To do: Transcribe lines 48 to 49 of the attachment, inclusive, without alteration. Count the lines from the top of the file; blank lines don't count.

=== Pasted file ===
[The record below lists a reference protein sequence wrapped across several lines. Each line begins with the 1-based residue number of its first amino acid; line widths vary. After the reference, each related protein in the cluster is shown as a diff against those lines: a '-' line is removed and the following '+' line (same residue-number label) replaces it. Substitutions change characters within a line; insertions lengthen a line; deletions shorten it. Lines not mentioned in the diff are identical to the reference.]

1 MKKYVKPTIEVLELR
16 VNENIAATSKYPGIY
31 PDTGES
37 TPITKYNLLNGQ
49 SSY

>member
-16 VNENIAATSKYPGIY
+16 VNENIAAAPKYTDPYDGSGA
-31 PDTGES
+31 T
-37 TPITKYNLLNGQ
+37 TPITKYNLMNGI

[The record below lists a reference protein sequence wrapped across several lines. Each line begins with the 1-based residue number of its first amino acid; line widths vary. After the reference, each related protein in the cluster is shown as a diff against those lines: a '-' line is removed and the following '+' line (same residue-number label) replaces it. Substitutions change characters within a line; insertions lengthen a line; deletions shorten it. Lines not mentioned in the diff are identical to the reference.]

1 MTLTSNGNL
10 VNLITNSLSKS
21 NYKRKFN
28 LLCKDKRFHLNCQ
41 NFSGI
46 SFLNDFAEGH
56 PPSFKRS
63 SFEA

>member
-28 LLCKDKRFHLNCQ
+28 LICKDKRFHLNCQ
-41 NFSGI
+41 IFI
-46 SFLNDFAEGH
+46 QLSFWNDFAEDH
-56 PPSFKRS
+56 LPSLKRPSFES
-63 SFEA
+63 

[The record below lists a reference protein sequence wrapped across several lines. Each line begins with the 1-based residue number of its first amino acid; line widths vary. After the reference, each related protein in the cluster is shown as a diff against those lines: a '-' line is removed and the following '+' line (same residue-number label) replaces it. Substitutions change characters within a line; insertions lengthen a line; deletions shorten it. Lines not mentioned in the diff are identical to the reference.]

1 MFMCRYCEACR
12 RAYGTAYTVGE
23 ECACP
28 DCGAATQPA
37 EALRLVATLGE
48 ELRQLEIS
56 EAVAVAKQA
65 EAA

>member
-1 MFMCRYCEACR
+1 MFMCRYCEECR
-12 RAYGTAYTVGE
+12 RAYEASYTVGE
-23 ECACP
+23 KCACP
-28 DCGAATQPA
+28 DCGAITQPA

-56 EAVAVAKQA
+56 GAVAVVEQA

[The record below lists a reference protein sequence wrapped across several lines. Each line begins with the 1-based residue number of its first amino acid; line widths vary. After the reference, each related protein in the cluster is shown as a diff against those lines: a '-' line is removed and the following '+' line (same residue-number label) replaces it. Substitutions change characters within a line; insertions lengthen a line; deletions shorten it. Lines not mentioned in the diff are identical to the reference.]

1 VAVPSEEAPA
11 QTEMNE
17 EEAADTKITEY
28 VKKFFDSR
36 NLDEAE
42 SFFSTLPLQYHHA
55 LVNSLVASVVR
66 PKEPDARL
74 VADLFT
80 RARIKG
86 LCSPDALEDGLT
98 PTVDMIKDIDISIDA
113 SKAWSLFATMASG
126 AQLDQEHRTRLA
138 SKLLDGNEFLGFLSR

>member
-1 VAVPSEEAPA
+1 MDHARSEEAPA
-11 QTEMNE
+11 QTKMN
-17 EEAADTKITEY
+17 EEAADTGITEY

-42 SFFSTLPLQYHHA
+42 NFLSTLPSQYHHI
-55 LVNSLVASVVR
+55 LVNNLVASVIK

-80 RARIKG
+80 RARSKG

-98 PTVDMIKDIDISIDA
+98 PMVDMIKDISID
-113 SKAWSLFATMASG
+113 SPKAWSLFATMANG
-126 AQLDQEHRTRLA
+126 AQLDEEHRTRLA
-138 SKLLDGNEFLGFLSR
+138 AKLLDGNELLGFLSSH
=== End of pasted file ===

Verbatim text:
-23 ECACP
+23 KCACP